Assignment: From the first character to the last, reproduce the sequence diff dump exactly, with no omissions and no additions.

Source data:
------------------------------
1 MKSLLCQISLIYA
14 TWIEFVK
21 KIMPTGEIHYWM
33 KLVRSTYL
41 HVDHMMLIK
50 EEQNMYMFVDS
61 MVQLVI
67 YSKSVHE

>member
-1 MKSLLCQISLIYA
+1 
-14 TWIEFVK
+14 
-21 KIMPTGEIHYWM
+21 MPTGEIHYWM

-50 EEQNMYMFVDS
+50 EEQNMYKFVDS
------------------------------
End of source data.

1 MKSLLCQISLIYA
14 TWIEFVK
21 KIMPTGEIHYWM
33 KLVRSTYL
41 HVDHMMLIK
50 EEQNMYMFVDS
61 MVQLVI
67 YSKSVHE

>member
-1 MKSLLCQISLIYA
+1 
-14 TWIEFVK
+14 
-21 KIMPTGEIHYWM
+21 MPTGEIHYWM

-50 EEQNMYMFVDS
+50 EEQNMYKFVDS